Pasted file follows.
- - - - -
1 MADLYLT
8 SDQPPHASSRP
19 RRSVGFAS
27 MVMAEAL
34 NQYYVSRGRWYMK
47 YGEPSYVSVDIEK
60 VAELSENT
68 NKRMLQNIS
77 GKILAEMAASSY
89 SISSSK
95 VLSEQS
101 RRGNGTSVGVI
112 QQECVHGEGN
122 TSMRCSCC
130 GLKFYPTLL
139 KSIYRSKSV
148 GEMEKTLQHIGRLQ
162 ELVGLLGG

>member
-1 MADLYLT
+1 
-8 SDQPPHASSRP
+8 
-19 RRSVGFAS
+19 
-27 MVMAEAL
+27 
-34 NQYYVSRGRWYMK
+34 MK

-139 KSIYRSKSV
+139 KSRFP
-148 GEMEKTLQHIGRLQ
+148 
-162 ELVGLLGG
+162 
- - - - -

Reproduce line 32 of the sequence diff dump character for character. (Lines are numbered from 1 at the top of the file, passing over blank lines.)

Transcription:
-148 GEMEKTLQHIGRLQ